In the spring of 2003, an ephemeral and shaky “European Coordination against Prisons” met in Turin. Although there were indeed a few Spaniards, a few Swiss, a handful of British and Greeks in attendance, the general scenography for the hundred-plus actors of the drama that was to unfold belonged among the classics of the activist repertoire extending back to the founding of the First International: a public confrontation between the little family of Parisian autonomists of these years — incurably Marxist, and those behind the pretentious idea of a “European coordination” — and Italian insurrectionary anarchists. All the divergences, all the rejoinders, all the impasses that would fill the stage, up to the final collapse, were basically contained in the initial script. The minimum practical aim of reaching an understanding about the ins and outs of occupying a prison construction site only added to the dramatic tension: it was of the utmost importance, more than ever, to find oneself in disagreement on all points; and all this was done under the meddlesome eyes and ears of the Italian carabinieri. An act of Tiqqun, in the midst of such an apparatus, could only mean pushing it to its breaking point — without placing oneself on either end of the prevailing onesidedness, without allowing oneself to be attached to either of the two poles of the machine — through a gesture of parrhesia, or at least an attempt at it. One couldn’t be happy with anything less. A verbal foray too loaded with truth to be digested by the apparatus, plus the text that follows below, distributed in French and Italian, produced the expected effect of scandal. There were cries of desertion to the enemy under insurrectionary fire. The family was quite furious. It was urgent to act as if nothing had happened, while discreetly taking the appropriate measures in such a circumstance. In the fifteen years that followed, the breach in the apparatus has continued to deepen, to the visible despair of its guardians, who have not ceased to decry the universal “appelisme.” It should be emphasized that the “authors” of the following text, as one can see by reading it, had no interest in prisons as one more activist terrain to be tacked onto the rubric of the frantic activism of the day. It was the considerable mass of illegalities from which and within which they lived at the time that made them want to weaken as much as possible the project of imprisonment. And they did this with the circumstantial allies who found themselves there. Can one reproach them for the wretchedness of the times? Clearly, it was not out of duty, or from any moral impulse that they unfurled banners stating “Humanism is the civility of swine,” that they deprived Robert Badinter of the microphone and the unmixed satisfaction of having “abolished the death penalty,” that they occupied, sabotaged, rioted, conspired, or disturbed the well-oiled operation of the carceral complex, all the while adhering to a scandalously partial interest. The proletariat is a “rude pagan race,” as our comrade Tronti had understood very well. Subsequent events have done little to prove them wrong. Moreover, this must have crossed the mind of one of the authors of this text when he found himself locked up in a prison where, a few years earlier, he had tried unsuccessfully to break through a plexiglass sentry box with a sledgehammer during a little “street festival.” It must have added some needed spice to his peculiar detention.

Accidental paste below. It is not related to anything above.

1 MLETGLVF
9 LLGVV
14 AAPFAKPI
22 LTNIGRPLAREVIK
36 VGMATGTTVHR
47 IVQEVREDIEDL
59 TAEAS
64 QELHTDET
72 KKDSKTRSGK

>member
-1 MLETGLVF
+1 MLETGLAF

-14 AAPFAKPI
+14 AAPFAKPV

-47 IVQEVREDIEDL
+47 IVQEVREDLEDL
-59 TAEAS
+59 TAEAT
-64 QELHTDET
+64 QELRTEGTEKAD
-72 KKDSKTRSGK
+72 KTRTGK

As long as we keep repeating the same refrain of the little anti-repressive anthem, everything remains as it is and anyone can sing it without being noticed. —Michel Foucault